UNITED STATES
SECURITIES AND EXCHANGE COMMISSION
Washington, DC 20549
SCHEDULE 14A INFORMATION
PROXY STATEMENT PURSUANT TO SECTION 14(a) OF THE
SECURITIES EXCHANGE ACT OF 1934
(AMENDMENT NO.    )
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[   ]  Soliciting Material Pursuant to Section 240.14a-12

QUALCOMM INCORPORATED

 (Name of Registrant as Specified In Its Charter)
 (Name of Person(s) Filing Proxy Statement, if other than the Registrant)

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January 19, 2017

Dear Fellow Stockholder:
You are cordially invited to attend Qualcomm’s 2017 Annual Meeting of Stockholders (the Annual Meeting) on Tuesday, March 7, 2017. The meeting will begin promptly at 9:30 a.m. Pacific Time at the Irwin M. Jacobs Qualcomm Hall, 5775 Morehouse Drive, San Diego, California 92121. I invite you to arrive early at 8:30 a.m. to preview our product displays. We will begin the Annual Meeting with a discussion and vote on the matters set forth in the Notice of Annual Meeting of Stockholders, followed by presentations and a report on Qualcomm’s fiscal 2016 performance.
Whether or not you plan to attend the Annual Meeting, please vote as soon as possible. As an alternative to voting in person at the Annual Meeting, you may vote via the Internet, by telephone, or if you receive a paper proxy card in the mail, by mailing the completed proxy card. Voting by any of these methods will ensure your representation at the Annual Meeting.
Your vote is very important to us. I urge you to vote as our Board of Directors recommends.
Thank you for your support and continued interest in Qualcomm. I look forward to seeing you in San Diego at the Irwin M. Jacobs Qualcomm Hall on Tuesday, March 7, 2017.

Sincerely,

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Steve Mollenkopf
Chief Executive Officer



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5775 Morehouse Drive
San Diego, California 92121-1714
NOTICE OF ANNUAL MEETING OF STOCKHOLDERS
To Be Held On March 7, 2017
To the Stockholders of QUALCOMM Incorporated:
NOTICE IS HEREBY GIVEN that the 2017 Annual Meeting of Stockholders (Annual Meeting) of QUALCOMM Incorporated, a Delaware corporation (the Company), will be held at the Irwin M. Jacobs Qualcomm Hall, 5775 Morehouse Drive, San Diego, California 92121, on Tuesday, March 7, 2017 at 9:30 a.m. Pacific Time for the following purposes:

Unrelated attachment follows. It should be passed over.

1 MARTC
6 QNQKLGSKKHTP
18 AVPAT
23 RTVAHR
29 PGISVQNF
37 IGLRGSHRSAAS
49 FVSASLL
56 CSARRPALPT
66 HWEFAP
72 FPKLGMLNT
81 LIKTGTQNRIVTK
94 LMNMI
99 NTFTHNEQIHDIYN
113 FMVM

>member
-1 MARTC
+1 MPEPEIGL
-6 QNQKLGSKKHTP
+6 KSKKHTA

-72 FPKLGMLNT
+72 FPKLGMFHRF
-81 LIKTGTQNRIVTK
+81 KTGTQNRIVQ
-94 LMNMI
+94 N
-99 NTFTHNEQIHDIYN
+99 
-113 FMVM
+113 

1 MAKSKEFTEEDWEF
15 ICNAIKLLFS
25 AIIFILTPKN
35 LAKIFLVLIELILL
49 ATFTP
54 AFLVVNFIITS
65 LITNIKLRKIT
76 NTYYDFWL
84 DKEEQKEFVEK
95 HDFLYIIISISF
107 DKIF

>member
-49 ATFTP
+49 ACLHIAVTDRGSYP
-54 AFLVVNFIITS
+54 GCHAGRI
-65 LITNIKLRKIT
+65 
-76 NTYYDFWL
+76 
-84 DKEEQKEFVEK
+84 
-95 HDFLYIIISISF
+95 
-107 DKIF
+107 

1.
To elect 11 directors to hold office until the next annual meeting of stockholders and until their respective successors have been elected and qualified.
2.
To ratify the selection of PricewaterhouseCoopers LLP as our independent public accountants for our fiscal year ending September 24, 2017.
3.
To approve, on an advisory basis, our executive compensation.
4.
To vote on a stockholder proposal to amend the proxy access provision of our Amended and Restated Bylaws, if properly presented at the Annual Meeting.
5.
To transact such other business as may properly come before stockholders at the Annual Meeting or any adjournment or postponement thereof.
The Board of Directors has fixed the close of business on January 9, 2017 as the record date for the determination of stockholders entitled to notice of and to vote at the Annual Meeting and at any adjournment or postponement thereof.
By Order of the Board of Directors,

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Donald J. Rosenberg
Executive Vice President,
General Counsel and Corporate Secretary
San Diego, California
January 19, 2017



TABLE OF CONTENTS
 
 
 
 
 
 
 
 
 
 
 
 
 
 
 
 
 
 
 
 

i


 
 
 
 
 
 
 
 
 
 
 
 
 
 
 
 
 
 
 
 
 
 
 
 
 
 
 
 
 
 
 
 

ii


PROXY OVERVIEW
2017 ANNUAL MEETING OF STOCKHOLDERS (ANNUAL MEETING)
 
 
 
Date and Time
  
March 7, 2017
9:30 a.m. Pacific Time
Location
  
Irwin M. Jacobs Qualcomm Hall
5775 Morehouse Drive, San Diego, California 92121
Record Date
  
January 9, 2017
Voting
  
Stockholders of record as of the record date may vote via the Internet at www.proxyvote.com; by telephone at 1-800-690-6903; by completing and returning their proxy card; or in person at the Annual Meeting.
Date of First Distribution
of Proxy Materials
  
January 19, 2017
VOTING MATTERS AND BOARD RECOMMENDATIONS
 
 
 
 
 
 
 
Proposal
  
  
  
Board Recommendation
  
Page Reference
PROPOSAL 1
  
Election of Directors
  
FOR each Nominee
  
13
PROPOSAL 2
  
Ratification of the selection of PricewaterhouseCoopers LLP as our independent public accountants for our fiscal year ending September 24, 2017
  
FOR
  
19
PROPOSAL 3
  
Approval, on an advisory basis, of our executive compensation
  
FOR
  
21
PROPOSAL 4
 
Stockholder proposal to amend the proxy access provision of our Amended and Restated Bylaws
 
AGAINST
 
23

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DIRECTOR NOMINEES (SEE PAGE 13)
 
 
 
 
 
Name
 
Age